* Real part of the complex number is the x-coordinate.

* Imaginary part of the number is the y-coordinate.

* Four points are plotted so you can see the correspondence between x and y coordinates and the real and imaginary parts of the complex numbers.

Illustration of the complex plane:

* Real part of the complex number is the x-coordinate.

* Imaginary part of the number is the y-coordinate.

* Four points are plotted so you can see the correspondence between x and y coordinates and the real and imaginary parts of the complex numbers.

The analogy “complex numbers are 2-dimensional” helps us interpret a single complex number as a position on a circle. Let’s connect that to our Euler’s formula. If we associate the x- and y-axes with the real and imaginary part of the equation like before, that means that the real x-coordinate is the cosine of the angle x, and the imaginary y-coordinate is the sine of the angle x multiplied by the imaginary number, as shown in the graph below. Note: The angle marked by x in the diagram below, is the same as “x” in Euler’s formula. Properly, we need to write the angle x in radians, not degrees: One circle (360°) = 2π radians

∴ Half-circle (180°) = π radians

x

x

Since a half circle (180°) is equal to π radians, that means that when pi is substituted for x into the Euler’s formula, we’re traveling “pi” radians along the outside of the circle. Also, when x = 0, cos(0)+isin(0) = 1. So from the beginning point of 1, we will move π radians which 180°, half-way around the circle, putting us at -1, which is exactly what the Euler formula states since it says that cos(x)+isin(x)= -1. And we have now shown that using the complex plane. So now we know that the right side of Euler’s formula (cos(x) + i*sin(x)) describes circular motion with imaginary numbers and the trigonometry function of sine and cosine. Now let’s figure out how the left side of the formula, which is eiπ, equals to -1. θ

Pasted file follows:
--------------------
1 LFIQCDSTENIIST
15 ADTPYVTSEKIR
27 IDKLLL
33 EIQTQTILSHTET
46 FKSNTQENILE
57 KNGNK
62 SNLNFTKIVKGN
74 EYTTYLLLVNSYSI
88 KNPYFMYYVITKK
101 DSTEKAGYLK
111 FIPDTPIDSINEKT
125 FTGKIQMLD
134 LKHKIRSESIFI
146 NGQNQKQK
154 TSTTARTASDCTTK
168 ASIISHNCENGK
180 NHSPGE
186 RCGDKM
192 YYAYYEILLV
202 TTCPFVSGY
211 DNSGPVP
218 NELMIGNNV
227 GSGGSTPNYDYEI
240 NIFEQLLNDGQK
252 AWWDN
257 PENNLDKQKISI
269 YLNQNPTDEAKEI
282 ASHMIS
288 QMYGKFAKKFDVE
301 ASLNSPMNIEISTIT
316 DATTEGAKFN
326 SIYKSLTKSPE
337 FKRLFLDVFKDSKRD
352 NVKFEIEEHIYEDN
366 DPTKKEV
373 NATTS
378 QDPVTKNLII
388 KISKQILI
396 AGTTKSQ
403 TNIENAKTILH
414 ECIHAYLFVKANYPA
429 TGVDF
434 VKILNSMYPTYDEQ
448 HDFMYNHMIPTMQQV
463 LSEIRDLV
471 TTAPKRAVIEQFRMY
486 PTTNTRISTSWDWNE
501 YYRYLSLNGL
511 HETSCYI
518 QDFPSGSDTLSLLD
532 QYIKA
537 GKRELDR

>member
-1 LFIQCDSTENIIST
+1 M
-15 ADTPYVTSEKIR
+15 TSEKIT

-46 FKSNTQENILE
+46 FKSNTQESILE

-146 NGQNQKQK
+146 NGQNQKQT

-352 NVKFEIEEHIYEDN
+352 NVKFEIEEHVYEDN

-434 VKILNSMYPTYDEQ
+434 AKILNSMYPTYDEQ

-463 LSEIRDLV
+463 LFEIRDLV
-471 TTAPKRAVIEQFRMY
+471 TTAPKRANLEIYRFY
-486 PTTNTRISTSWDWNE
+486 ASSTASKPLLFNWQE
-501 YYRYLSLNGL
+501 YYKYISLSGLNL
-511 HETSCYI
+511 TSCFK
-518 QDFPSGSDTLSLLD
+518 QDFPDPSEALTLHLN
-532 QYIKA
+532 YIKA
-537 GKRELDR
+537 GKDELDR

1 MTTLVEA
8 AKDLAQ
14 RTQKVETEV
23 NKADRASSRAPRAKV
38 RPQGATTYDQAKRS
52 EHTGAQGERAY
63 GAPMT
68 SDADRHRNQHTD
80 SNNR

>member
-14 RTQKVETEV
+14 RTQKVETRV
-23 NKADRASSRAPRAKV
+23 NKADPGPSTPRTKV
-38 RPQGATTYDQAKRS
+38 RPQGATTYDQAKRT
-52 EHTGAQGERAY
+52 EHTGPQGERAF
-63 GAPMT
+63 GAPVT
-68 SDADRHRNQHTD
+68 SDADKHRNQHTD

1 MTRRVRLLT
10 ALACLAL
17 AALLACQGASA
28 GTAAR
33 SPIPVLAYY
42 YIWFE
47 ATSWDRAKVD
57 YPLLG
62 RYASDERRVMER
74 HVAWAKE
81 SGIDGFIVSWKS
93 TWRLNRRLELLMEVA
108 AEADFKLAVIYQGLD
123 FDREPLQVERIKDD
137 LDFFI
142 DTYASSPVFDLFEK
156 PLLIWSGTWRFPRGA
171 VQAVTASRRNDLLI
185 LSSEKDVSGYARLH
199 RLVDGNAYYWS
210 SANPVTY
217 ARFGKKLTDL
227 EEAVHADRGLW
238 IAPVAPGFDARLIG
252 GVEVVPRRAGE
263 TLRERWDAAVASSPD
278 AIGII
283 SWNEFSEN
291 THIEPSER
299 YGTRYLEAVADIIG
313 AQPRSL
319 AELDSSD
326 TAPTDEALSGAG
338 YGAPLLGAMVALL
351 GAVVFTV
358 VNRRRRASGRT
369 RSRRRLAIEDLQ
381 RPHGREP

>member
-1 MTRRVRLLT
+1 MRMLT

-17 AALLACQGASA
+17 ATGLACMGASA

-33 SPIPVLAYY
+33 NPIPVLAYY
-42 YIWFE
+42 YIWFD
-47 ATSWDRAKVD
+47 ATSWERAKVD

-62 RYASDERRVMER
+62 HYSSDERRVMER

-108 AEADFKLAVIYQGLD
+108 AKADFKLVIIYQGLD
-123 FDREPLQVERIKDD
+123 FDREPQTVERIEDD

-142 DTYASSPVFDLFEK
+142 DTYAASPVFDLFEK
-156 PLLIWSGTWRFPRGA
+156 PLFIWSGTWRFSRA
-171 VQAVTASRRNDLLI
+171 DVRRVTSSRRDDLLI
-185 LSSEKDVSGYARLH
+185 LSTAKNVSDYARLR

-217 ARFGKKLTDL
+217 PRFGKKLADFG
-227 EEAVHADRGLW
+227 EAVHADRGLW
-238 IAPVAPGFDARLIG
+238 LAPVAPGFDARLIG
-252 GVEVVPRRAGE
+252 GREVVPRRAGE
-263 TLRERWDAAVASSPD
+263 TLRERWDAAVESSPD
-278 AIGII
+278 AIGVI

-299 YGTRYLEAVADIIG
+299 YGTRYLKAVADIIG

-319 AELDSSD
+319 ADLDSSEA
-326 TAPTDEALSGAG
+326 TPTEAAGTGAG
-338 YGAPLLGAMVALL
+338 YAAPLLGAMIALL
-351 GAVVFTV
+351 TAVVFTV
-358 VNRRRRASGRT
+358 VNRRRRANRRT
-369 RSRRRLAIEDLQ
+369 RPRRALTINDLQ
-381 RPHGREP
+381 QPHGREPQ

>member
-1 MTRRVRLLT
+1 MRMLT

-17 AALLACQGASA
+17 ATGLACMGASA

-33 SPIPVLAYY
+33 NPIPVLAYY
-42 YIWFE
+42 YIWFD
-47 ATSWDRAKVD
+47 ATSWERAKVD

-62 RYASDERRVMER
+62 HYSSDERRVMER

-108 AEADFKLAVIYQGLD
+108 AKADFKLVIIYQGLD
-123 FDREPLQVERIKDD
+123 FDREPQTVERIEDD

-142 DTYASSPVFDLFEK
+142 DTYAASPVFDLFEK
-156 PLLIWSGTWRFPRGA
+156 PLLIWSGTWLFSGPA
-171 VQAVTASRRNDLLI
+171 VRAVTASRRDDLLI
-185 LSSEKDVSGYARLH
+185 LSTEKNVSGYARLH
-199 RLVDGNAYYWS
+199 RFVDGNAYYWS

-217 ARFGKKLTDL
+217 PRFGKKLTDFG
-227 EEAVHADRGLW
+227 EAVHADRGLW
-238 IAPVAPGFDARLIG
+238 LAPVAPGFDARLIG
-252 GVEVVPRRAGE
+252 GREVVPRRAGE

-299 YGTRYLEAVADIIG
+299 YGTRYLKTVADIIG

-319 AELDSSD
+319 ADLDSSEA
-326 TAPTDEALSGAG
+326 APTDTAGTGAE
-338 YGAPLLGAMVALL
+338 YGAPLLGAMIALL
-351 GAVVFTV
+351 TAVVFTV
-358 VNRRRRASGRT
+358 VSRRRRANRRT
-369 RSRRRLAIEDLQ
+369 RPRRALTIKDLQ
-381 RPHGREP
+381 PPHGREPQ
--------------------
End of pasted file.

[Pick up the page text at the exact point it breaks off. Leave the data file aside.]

θ

Explanation of eiπ= -1:

Instead of seeing the numbers on their own, you can think of -1 as something e had to “grow to” using exponentiation. Real numbers such as e, would have an fixed rate at which it would increase by, during exponentiation. In other words, interest rate is the rate at which the number e “collects” as it’s going along and increasing, growing continuously. Regular growth is simple — it keeps “pushing” a number in the same, real direction it was going. Imaginary growth is different — the “interest” we earn is in a different direction!

It’s like a jet engine that was strapped on sideways — instead of going forward, we start pushing at 90 degrees. The neat thing about a constant orthogonal (perpendicular) push is that it doesn’t speed you up or slow you down — it rotates you! Taking any number and multiplying by i will not change its magnitude, just the direction it points. * Regular exponential growth continuously increases ‘e’ by a set rate; imaginary exponential growth continuously rotates a number.

In imaginary growth, we apply i units of growth in infinitely small increments, each rotating us at a 90-degree angle. In real growth, we push growth in the same direction while compounding and continuously increasing. So while one pushes forward, the other rotates the evergrowing line of growth as shown the graph below. Also, the distance travelled around a circle is an angle in radians. We’ve found another way to describe circular motion just like using sine and cosine! So, Euler’s formula is saying that “exponential, imaginary growth traces out a circle”. And this path is the same as moving in a circle using sine and cosine in the complex plane.

In conclusion, cos(x)+isin(x) and eix are two ways to move around a circle. While the first one uses cosine and sine, the second one uses number e and an imaginary exponent, and yet they both are equal to each other. This is part of the reason why this formula is so interesting. It defines the relationship between trigonometry and imaginary exponentiation in a very concise manner, and that is the true beauty of this equation. I would like to conclude my exploration of the Eulers formula using a mathematical joke which asks, “How many mathematicians does it take to change a light bulb?”, The answer to that is ” (which, of course, equals 1!!!).